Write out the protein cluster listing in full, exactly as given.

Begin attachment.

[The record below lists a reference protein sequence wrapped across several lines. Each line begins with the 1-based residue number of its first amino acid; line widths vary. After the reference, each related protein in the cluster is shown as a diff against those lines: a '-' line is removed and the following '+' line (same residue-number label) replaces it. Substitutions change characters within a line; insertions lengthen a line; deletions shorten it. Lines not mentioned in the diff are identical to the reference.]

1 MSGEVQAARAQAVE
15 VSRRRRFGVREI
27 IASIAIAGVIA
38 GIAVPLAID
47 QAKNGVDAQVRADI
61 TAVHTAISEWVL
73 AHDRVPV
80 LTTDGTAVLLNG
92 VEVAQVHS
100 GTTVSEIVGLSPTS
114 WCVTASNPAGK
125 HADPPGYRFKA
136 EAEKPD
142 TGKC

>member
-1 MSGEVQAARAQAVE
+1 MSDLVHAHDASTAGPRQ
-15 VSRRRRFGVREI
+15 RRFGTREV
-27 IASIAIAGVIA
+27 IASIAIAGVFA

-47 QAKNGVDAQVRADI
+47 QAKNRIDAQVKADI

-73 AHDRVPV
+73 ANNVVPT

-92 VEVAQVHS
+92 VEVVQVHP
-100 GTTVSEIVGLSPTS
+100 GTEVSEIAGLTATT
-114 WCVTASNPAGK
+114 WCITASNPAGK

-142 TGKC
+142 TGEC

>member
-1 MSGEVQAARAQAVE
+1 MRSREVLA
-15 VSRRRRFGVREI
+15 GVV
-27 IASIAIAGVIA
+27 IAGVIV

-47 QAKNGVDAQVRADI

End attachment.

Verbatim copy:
[The record below lists a reference protein sequence wrapped across several lines. Each line begins with the 1-based residue number of its first amino acid; line widths vary. After the reference, each related protein in the cluster is shown as a diff against those lines: a '-' line is removed and the following '+' line (same residue-number label) replaces it. Substitutions change characters within a line; insertions lengthen a line; deletions shorten it. Lines not mentioned in the diff are identical to the reference.]

1 MSGEVQAARAQAVE
15 VSRRRRFGVREI
27 IASIAIAGVIA
38 GIAVPLAID
47 QAKNGVDAQVRADI
61 TAVHTAISEWVL
73 AHDRVPV
80 LTTDGTAVLLNG
92 VEVAQVHS
100 GTTVSEIVGLSPTS
114 WCVTASNPAGK
125 HADPPGYRFKA
136 EAEKPD
142 TGKC

>member
-1 MSGEVQAARAQAVE
+1 MSDLVHAHDASTAGPRQ
-15 VSRRRRFGVREI
+15 RRFGTREV
-27 IASIAIAGVIA
+27 IASIAIAGVFA

-47 QAKNGVDAQVRADI
+47 QAKNRIDAQVKADI

-73 AHDRVPV
+73 ANNVVPT

-92 VEVAQVHS
+92 VEVVQVHP
-100 GTTVSEIVGLSPTS
+100 GTEVSEIAGLTATT
-114 WCVTASNPAGK
+114 WCITASNPAGK

-142 TGKC
+142 TGEC

>member
-1 MSGEVQAARAQAVE
+1 MRSREVLA
-15 VSRRRRFGVREI
+15 GVV
-27 IASIAIAGVIA
+27 IAGVIV

-47 QAKNGVDAQVRADI